Stitz-Zeager_College_Algebra_e-book

Example 1024 suppose is an acute angle with cos 5 13

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Unformatted text preview: j !(n − j + 1)! = n! (j + (n − j + 1)) j !(n − j + 1)! = (n + 1)n! j !(n + 1 − j ))! = (n + 1)! j !((n + 1) − j ))! n+1 j We are now in position to state and prove the Binomial Theorem where we see that binomial coeﬃcients are just that - coeﬃcients in the binomial expansion. Theorem 9.4. Binomial Theorem: For nonzero real numbers a and b and natural numbers n, = n n (a + b) = j =0 n n−j j ab j To get a feel of what this theorem is saying and how it really isn’t as hard to remember as it may ﬁrst appear, let’s consider the speciﬁc case of n = 4. According to the theorem, we have 4 (a + b)4 = j =0 4 4−j j ab j = 4 4−0 0 4 4−1 1 4 4−2 2 4 4−3 3 4 4−4 4 a b+ a b+ a b+ a b+ ab 0 1 2 3 4 = 44 43 4 22 4 44 a+ a b+ ab + ab3 + b 0 1 2 3 4 9.4 The Binomial Theorem 585 We forgo the simpliﬁcation of the coeﬃcients in order to note the pattern in the expansion. First note that in each term, the total of the exponents is 4 which matched the exponent of the binomial (a + b)4 . The exponent on a begins at 4 and decreases by one as we move from one term to t...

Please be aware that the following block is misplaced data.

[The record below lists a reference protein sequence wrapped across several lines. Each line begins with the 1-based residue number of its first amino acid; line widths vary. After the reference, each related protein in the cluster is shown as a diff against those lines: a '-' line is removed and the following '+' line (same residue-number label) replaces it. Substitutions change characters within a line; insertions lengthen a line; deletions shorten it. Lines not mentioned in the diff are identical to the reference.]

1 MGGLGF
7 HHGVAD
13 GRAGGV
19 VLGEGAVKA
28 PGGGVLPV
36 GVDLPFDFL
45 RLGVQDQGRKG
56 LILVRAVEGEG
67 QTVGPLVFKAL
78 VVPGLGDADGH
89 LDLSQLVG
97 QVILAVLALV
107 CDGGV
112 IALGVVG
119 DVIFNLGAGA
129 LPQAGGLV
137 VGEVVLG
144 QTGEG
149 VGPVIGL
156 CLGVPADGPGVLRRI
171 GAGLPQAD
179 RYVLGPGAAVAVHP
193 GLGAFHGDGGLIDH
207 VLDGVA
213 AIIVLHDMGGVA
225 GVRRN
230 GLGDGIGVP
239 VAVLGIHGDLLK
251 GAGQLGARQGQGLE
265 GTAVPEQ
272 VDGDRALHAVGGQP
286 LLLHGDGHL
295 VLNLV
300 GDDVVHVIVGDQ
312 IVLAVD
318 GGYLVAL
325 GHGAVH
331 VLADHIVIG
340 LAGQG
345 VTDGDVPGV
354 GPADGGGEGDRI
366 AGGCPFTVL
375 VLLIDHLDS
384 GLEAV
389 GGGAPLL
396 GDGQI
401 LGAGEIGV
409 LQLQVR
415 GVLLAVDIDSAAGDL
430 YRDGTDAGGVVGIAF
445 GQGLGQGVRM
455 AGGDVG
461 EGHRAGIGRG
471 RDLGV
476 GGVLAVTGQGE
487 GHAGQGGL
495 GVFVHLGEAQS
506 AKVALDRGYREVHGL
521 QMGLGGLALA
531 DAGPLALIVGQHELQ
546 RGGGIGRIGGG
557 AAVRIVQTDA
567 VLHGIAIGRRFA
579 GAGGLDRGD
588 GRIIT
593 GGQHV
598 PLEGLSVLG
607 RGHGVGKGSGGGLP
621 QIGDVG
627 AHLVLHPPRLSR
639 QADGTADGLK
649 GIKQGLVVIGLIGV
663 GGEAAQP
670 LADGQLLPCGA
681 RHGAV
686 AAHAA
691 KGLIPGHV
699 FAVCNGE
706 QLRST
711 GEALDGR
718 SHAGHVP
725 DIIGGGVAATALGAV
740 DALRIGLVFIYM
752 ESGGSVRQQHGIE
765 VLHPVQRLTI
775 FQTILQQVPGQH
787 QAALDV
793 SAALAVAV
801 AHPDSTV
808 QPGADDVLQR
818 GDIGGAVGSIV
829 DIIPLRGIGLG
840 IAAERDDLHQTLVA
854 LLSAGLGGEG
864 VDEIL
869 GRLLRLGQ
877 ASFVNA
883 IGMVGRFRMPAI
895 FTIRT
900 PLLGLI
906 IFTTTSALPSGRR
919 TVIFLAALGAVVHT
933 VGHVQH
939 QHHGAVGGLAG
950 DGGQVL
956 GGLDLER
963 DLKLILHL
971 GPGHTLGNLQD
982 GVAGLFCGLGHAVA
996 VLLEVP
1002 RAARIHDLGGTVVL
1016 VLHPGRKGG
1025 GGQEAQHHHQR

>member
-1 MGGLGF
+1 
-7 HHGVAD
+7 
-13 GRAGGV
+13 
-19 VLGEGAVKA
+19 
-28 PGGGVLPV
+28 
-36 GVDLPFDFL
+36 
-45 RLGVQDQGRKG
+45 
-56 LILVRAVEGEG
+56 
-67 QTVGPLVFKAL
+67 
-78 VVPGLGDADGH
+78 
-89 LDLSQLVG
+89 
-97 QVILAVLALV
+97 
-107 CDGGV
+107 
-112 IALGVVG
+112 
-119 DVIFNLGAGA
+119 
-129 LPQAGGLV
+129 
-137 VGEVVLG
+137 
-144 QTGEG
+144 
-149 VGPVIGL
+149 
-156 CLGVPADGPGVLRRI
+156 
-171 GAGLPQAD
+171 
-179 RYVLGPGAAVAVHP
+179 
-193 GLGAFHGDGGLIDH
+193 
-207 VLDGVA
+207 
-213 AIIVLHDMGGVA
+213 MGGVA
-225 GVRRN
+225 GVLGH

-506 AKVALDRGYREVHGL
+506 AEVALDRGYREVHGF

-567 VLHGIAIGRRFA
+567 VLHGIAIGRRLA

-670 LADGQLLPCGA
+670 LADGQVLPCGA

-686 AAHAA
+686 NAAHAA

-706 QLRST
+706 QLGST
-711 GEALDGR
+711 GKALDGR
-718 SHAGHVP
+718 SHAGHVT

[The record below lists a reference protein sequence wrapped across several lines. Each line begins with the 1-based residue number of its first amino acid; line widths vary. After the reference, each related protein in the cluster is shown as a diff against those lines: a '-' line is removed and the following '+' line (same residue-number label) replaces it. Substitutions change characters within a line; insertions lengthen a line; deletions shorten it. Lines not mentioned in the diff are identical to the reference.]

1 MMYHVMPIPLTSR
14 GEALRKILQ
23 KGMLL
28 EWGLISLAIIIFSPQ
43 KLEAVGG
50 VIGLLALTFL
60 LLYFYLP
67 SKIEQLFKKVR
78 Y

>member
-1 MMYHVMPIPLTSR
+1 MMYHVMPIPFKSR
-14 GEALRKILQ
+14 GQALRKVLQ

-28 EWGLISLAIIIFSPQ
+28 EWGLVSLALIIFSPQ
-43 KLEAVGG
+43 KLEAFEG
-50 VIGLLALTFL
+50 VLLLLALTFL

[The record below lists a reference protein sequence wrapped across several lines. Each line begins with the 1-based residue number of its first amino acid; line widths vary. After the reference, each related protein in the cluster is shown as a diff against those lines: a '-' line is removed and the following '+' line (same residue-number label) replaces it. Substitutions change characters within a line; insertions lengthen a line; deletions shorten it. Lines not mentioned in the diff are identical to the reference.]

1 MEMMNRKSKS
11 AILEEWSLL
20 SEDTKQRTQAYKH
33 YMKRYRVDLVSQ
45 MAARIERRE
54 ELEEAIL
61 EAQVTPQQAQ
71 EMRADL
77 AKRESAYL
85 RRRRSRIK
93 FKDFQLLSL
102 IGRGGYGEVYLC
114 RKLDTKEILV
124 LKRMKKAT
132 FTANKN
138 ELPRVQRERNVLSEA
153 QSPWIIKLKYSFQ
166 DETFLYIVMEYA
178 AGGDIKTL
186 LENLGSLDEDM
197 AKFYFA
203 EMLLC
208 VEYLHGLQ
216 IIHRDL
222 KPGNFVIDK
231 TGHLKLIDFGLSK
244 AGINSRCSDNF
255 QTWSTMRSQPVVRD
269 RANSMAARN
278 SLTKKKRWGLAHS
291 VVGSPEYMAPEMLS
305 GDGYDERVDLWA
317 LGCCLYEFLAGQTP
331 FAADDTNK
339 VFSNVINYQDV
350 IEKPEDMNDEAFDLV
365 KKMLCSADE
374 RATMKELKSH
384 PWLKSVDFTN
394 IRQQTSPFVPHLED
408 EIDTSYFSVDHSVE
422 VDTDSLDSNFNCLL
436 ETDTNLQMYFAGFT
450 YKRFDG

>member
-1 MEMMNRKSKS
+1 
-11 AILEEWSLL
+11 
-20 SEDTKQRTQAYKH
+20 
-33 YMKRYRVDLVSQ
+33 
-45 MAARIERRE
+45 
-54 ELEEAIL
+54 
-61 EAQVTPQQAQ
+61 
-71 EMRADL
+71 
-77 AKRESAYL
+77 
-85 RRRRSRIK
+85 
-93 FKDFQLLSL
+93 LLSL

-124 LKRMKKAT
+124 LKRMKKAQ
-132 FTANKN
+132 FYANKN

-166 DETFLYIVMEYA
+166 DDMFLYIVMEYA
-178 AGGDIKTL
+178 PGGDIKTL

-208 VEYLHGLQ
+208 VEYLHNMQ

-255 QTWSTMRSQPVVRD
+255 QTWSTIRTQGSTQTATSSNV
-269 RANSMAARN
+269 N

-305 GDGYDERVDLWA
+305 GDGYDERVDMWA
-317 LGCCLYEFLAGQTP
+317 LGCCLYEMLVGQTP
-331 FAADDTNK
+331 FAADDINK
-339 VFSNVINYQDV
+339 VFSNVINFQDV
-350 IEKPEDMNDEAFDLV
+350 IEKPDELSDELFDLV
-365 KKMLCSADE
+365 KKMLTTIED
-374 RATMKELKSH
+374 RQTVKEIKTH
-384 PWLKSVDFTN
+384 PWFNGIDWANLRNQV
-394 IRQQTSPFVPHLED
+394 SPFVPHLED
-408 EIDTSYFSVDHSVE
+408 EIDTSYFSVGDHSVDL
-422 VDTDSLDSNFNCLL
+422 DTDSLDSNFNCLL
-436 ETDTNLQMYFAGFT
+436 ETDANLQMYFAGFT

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This note was uploaded on 05/03/2013 for the course MATH Algebra taught by Professor Wong during the Fall '13 term at Chicago Academy High School.

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